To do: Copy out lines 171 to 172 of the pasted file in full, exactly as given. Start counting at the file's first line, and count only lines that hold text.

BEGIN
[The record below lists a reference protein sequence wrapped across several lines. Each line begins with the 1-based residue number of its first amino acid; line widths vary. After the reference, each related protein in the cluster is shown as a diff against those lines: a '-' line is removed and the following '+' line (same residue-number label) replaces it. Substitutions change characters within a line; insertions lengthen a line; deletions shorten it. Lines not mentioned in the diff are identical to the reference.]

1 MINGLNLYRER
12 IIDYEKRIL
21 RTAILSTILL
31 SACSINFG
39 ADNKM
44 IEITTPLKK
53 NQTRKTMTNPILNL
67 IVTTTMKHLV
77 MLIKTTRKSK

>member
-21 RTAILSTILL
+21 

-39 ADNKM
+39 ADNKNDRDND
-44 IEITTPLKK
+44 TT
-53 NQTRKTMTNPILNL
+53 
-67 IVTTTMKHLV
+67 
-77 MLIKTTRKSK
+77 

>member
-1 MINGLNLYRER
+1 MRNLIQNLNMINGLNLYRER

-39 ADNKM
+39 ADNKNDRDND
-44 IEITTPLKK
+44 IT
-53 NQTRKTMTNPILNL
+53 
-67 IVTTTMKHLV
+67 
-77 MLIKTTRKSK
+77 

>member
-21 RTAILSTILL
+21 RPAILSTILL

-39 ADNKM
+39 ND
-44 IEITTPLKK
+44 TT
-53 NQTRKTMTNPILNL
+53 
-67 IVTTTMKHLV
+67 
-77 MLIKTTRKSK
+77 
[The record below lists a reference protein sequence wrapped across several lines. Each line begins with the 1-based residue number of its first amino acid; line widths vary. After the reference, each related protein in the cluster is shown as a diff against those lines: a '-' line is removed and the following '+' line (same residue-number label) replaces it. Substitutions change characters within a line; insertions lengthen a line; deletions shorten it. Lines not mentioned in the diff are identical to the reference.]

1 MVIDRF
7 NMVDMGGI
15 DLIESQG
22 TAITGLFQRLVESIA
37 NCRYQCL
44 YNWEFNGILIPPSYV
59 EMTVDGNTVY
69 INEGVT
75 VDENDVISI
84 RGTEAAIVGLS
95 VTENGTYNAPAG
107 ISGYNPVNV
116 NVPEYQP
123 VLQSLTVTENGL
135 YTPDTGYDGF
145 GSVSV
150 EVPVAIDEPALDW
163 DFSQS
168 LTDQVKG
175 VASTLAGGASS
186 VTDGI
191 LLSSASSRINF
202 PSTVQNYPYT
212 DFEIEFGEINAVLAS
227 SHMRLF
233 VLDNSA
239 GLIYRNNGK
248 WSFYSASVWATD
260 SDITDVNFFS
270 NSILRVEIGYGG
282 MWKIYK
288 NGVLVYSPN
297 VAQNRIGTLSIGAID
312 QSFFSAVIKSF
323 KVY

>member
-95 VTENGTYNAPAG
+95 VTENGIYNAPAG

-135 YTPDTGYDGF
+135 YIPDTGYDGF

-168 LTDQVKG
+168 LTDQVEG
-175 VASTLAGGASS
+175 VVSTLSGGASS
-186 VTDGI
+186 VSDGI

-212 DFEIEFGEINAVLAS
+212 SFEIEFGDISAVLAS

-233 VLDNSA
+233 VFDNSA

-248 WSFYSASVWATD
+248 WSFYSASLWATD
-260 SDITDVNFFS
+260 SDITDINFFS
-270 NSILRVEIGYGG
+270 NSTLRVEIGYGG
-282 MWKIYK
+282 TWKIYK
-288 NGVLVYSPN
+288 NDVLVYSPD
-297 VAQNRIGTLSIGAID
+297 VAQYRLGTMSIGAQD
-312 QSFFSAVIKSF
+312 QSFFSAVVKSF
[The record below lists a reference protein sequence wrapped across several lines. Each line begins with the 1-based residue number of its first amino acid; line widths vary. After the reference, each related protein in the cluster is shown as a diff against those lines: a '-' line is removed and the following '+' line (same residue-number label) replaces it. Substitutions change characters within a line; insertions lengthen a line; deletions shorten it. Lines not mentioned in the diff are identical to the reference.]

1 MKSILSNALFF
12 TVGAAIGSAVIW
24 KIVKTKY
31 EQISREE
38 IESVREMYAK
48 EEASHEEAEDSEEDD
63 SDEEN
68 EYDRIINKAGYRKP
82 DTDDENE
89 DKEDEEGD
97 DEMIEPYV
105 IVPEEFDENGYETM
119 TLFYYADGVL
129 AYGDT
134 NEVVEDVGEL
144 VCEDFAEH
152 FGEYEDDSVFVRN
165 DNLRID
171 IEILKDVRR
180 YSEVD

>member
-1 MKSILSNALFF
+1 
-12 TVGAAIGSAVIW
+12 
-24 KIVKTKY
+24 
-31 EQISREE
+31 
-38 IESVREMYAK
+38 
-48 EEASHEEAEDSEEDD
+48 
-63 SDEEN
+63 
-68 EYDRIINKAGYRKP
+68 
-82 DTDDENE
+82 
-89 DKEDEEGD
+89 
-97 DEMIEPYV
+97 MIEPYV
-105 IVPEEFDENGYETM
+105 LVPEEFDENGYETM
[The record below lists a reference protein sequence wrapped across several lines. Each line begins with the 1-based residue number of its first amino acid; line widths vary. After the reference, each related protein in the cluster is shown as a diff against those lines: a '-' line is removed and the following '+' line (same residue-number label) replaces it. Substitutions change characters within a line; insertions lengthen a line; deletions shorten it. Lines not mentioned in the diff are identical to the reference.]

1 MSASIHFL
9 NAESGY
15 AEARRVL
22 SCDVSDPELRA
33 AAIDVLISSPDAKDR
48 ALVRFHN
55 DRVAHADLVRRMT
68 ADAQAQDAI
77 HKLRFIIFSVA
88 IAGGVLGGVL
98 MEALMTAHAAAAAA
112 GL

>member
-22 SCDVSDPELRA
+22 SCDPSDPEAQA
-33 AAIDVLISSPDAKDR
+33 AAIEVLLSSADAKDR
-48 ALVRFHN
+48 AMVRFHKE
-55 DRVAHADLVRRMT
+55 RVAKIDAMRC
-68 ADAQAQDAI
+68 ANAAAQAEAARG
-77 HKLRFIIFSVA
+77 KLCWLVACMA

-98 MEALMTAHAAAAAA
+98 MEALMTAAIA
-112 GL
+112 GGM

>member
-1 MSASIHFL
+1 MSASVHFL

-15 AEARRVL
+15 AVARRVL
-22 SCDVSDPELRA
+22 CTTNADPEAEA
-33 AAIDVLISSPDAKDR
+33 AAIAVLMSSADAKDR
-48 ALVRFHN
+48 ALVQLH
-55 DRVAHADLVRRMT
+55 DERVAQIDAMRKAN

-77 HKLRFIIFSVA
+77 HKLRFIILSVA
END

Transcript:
88 IAGGVLGGVL
98 MEALMTAHAAAAAA